this make sense ok??
      (6 votes)
  • blobby green style avatar for user haseebkhan611
    I may be wrong but you argued that a dielectric would help increase the capacitance by decreasing the voltage. I think that is wrong. Capacitance is a constant value which stays the same. If we increase the charge the voltage would also increase to keep the capacitance constant.
    So, when we introduce the dielectric or any insulating material, it experiences a partial ionization that permits conduction through it. This is called dielectric breakdown. Many dielectric materials can tolerate stronger electric fields without breaking down. Thus using dielectric allows a capacitor to sustain a higher potential difference and so greater amount of charge and energy.
    Could you please clarify if I am wrong or if my concept is based on different assumptions.
    Another argument is that V= line integral (E. dL). So if we somplify the form we will get V= q/(4*pi*epsilon*r). The ratio proportion b/t V and q is a direct proportion. Therefore, by keeping the charge same we cannot increase the electric potential.
    My source of information is from "University Physics" 12th edition by Hugh D. Young and Roger A. Freedman. And the second paragraph in my comment is paraphrased by me to explain the concept. It was taken from pagfge 828 topic number 24.4
    (2 votes)
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  • piceratops tree style avatar for user chebiyyam.ram
    If capacitance doesn't depend upon the charge and the voltage, then how does the capacitance increase when a dielectric is inserted?
    (2 votes)
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  • blobby green style avatar for user bhoomi273
    Does capacitor already holds charges before connecting to a battery?
    (2 votes)
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  • male robot johnny style avatar for user Harikrishna Nair
    Can someone help me with solving questions involving dielectric slabs connected in series and parallel inside the capacitor plates. I am not able to identify if they are connected in series or parallel.
    (2 votes)
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  • leaf green style avatar for user Hiba
    Can you explain the concept of electric permittivity?and can the concept of relative permittivity be applied to understand dielectric ?
    (2 votes)
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    • male robot hal style avatar for user Andrew M
      permittivity is just a measure of how well the electric field "penetrates" through different mediums.
      If we set the permittivity of free space to be 1, then we find that other materials have different permittivities and we calculate their relative permittivity by comparing to free space.
      (2 votes)

Video transcript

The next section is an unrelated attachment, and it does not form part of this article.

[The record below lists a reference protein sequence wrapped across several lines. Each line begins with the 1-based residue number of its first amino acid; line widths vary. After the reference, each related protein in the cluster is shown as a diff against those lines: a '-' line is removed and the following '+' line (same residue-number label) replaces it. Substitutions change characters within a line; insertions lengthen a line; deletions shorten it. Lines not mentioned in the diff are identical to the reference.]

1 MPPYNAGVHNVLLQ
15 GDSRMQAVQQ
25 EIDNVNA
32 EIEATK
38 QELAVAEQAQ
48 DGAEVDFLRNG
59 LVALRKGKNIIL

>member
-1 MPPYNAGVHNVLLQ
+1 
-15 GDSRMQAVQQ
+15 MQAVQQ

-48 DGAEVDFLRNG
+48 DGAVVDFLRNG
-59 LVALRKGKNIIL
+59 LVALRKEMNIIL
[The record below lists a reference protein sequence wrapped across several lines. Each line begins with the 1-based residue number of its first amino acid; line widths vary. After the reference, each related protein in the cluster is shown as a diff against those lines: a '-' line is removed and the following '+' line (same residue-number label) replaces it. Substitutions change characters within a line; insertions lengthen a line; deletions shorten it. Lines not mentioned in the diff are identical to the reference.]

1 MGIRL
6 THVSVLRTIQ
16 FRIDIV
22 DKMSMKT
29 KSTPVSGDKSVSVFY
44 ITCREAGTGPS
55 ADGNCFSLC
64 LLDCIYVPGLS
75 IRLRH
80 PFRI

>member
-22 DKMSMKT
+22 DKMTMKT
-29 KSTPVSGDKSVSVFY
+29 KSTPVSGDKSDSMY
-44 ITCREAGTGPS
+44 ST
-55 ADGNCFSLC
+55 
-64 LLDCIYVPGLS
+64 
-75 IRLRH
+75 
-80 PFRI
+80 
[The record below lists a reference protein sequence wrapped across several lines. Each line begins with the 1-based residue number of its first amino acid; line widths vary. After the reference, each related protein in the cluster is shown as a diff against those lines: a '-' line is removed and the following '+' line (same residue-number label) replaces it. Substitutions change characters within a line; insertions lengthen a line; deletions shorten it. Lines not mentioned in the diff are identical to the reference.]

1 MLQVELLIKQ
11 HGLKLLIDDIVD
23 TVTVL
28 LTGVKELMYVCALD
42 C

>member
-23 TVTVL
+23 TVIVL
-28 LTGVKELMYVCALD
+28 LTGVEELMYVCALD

In most capacitors, a non-conducting material is placed between the two metal pieces that make up that capacitor. There's two reasons for this. For one, the non-conducting material prevents the pieces of metal from touching each other, which is important because if the pieces of metal were touching, no charge would ever get stored since you've completed the circuit. But there's another bonus to inserting a non-conducting material between the plates of a capacitor. It will always increase the capacitance of that capacitor. As long as the material is non-conducting, it doesn't even matter what it is. As long as you don't change the area or separation between the plates, inserting a non-conducting material will always increase the capacitance. The name we give to non-conducting materials place between capacitor plates is a dielectric. But why does a dielectric increase the capacitance? To find out, let's look at this example. When you hook up a battery of voltage V to a capacitor, charge will get separated. Now let's say you remove the battery. The charge is stuck on the plate since the negatives don't have a path in which to get back to the positives. So even after removing the battery, the charge on the plates is going to remain the same. And the voltage will also remain the same as the voltage of the battery that charged it up. Now imagine placing a dielectric in between the plates of the capacitor. The dielectric material is made out of atoms and molecules, and when placed in between the plates of this charged up capacitor, the negative charges in the dielectric are going to get attracted to the positive plate of the capacitor. But those negatives can't travel to the positive plate since this dielectric is a non-conducting material. However, the negatives can shift or lean towards the positive plate. This causes the charge in the atoms and molecules within the dielectric to become polarized. To put it another way, the atom kind of stretches and one end becomes overall negative and the other end becomes overall positive. It's also possible that the dielectric material started off polarized because some molecules are just naturally polarized like water. In this case, when the dielectric is placed between the charged up capacitor plates, the attraction between the negative side of the polarized molecule and the positive plate of the capacitor would cause the polarized molecules to rotate, allowing the negatives to be a little bit closer to the positively charged capacitor plate. Either way, the end result is that the negatives in the atoms and molecules are going to face the positive capacitor plate and the positives in the atoms and molecules are going to face the negative capacitor plate. So how does this increase the capacitance? The reason this increases the capacitance is because it reduces the voltage between the capacitor plates. It reduces the voltage because even though there's still just as many charges on the capacitor plates, their contribution to the voltage across the plates is being partially cancelled. In other words, some of the positive charges on the capacitor plate are having their contribution to the voltage negated by the fact that there's a negative charge right next to them now. Similarly, on the negative side there's just as much negative charge as there ever was, but some of the negative charges are having their contribution to the voltage canceled by the fact that there's a positive charge right next to them. So the total charge on this capacitor has remained the same, but the voltage across the plates has been decreased because of the polarization of the dielectric. If we look at the definition of capacitance, we see that if the charge stays the same and the voltage decreases, the capacitance is going to increase, because dividing by a smaller number for the voltage is going to result in a larger value for the capacitance. So inserting a dielectric in this case, increase the capacitance by lowering the voltage. Let's look at another case of inserting a dielectric. Imagine we, again, let a battery of voltage V fully charge this capacitor. And let's insert a dielectric between the plates. But this time, let's leave the battery connected. Now what's going to happen? Well, just like before, the atoms and molecules in the dielectric are going to stretch and orient themselves so that the negatives are facing the positive plate and the positives are facing the negative plate, which again reduces the voltage between the two capacitor plates. But remember, we left the battery connected and this battery is going to try to do whatever it has to do in order to make sure the voltage across the capacitor is the same as the voltage of the battery V. Because that's just what batteries do. They try to maintain a constant voltage. So since the dielectric reduced the voltage by canceling the contributions from some of the charges, the battery's just going to cause even more charges to get separated until the voltage across the capacitor is again the same as the voltage of the battery. So the charge stored on the capacitor is going to increase, but the voltage is going to stay the same. Looking at the definition of capacitance, the charge on the capacitor increased after we inserted the dielectric. But the voltage across the capacitor plates stayed the same, since it's still hooked up to the same battery. So the effect of inserting a dielectric again is to increase the capacitance, this time by storing more charge for the same amount of voltage. To figure out how much you've increased the capacitance, you just need to know what's called the dielectric constant of the material that you've inserted between the capacitor plates. The dielectric constant is often represented with a Greek letter kappa or simply a K. The formula for finding out how the dielectric will change the capacitance is simple. If the capacitance of a capacitor before inserting a dielectric was C, then the capacitance after inserting a dielectric is just going to be k times C. We should note that since a dielectric always increases the capacitance, the dielectric constant k for a non-conducting material is always greater than 1. So for example, if a capacitor as a capacitance of 4 farads, when you insert a dialect with dielectric constant 3, the capacitance will become 12 farads.